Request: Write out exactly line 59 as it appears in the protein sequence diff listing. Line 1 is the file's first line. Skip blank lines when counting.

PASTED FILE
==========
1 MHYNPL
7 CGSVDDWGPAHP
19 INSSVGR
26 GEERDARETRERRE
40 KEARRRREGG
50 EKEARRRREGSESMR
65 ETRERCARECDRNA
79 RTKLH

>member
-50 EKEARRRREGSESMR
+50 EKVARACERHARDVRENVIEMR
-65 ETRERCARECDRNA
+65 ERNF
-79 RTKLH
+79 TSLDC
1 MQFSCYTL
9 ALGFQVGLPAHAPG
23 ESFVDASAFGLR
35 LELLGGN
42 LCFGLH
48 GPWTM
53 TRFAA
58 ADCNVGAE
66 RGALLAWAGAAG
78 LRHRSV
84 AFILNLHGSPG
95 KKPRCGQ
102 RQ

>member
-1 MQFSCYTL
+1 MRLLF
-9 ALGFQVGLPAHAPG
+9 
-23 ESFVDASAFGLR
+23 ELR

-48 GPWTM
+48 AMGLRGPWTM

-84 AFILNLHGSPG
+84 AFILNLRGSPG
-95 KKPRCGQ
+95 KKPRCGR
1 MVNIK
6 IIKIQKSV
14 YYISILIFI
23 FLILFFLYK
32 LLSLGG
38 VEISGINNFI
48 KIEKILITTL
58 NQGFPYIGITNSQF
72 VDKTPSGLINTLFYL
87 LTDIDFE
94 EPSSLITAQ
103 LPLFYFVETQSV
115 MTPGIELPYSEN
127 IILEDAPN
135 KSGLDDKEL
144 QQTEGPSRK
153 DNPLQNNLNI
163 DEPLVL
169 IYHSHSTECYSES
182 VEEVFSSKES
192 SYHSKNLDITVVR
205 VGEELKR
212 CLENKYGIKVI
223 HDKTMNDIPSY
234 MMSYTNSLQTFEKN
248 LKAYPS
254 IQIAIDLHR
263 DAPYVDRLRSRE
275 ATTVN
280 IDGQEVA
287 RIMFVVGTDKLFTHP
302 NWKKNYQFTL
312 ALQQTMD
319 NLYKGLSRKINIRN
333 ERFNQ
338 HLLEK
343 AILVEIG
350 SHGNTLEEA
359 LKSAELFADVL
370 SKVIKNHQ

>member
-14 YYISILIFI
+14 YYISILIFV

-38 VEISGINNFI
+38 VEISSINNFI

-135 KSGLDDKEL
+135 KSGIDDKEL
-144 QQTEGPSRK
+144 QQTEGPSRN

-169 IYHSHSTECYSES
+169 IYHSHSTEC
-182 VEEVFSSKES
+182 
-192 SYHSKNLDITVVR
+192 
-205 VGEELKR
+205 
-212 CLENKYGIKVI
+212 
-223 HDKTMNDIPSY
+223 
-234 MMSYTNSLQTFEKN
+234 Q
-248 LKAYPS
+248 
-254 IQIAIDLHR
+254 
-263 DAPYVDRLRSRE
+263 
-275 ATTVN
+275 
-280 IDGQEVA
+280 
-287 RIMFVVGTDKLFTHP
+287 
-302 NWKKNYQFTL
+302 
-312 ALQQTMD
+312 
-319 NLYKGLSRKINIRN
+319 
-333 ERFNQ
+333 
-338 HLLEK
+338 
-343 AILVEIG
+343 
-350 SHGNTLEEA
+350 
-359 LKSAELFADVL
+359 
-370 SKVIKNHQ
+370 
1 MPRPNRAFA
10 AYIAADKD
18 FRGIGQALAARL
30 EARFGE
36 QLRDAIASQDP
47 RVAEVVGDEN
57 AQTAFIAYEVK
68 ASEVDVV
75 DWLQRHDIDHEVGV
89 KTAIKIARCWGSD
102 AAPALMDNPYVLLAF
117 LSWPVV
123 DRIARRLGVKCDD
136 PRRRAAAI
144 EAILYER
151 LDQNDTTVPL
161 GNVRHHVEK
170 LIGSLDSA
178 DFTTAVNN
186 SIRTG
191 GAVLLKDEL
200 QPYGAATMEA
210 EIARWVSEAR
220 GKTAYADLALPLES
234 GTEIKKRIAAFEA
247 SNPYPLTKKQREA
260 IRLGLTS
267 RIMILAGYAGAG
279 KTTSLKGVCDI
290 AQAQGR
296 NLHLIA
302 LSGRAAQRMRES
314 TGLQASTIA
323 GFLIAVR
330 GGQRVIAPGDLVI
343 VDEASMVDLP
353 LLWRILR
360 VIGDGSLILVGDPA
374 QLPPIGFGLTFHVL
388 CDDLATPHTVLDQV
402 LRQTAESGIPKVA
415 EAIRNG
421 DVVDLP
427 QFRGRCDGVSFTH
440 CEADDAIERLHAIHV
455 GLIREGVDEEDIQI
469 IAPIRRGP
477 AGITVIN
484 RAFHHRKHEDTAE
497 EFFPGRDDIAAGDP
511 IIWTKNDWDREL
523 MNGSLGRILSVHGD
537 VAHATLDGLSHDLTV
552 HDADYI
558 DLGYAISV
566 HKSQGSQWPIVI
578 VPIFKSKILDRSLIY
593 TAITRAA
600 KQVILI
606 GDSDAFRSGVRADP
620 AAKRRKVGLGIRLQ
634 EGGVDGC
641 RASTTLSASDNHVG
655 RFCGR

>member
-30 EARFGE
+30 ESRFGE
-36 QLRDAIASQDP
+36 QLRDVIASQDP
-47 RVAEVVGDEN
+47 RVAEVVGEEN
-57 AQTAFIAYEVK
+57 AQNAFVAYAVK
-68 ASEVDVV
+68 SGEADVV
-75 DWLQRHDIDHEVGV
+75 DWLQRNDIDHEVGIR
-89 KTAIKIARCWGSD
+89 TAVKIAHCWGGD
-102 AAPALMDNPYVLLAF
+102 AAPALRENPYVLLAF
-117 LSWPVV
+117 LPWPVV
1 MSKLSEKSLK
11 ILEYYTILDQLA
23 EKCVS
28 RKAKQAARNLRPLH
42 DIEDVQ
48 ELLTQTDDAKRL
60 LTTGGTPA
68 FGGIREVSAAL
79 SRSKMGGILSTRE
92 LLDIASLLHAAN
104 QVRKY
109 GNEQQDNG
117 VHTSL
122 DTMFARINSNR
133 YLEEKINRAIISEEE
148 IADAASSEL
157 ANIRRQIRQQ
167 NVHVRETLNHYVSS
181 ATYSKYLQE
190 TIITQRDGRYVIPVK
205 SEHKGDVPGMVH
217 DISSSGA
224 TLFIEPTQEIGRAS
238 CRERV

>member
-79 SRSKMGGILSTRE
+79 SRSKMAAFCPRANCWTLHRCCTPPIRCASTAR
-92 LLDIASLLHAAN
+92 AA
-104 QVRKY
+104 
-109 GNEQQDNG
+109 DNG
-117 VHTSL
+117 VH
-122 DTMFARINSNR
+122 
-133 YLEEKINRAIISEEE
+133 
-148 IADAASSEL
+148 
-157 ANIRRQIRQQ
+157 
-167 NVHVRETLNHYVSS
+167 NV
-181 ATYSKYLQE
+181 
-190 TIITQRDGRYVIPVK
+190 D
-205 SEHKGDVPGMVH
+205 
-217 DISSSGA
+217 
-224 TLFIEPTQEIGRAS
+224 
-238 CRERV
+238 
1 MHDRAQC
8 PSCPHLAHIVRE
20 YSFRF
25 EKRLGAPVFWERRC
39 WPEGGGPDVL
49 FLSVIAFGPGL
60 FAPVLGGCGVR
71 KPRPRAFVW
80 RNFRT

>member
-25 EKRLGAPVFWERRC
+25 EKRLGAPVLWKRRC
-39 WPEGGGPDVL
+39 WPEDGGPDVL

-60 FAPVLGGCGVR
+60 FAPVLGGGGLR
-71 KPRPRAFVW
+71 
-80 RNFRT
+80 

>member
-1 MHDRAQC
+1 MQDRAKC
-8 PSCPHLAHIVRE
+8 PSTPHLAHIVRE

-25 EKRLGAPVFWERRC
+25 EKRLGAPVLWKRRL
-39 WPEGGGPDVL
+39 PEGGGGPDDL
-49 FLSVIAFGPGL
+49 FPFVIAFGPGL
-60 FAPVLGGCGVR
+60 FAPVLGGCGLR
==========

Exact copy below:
163 DEPLVL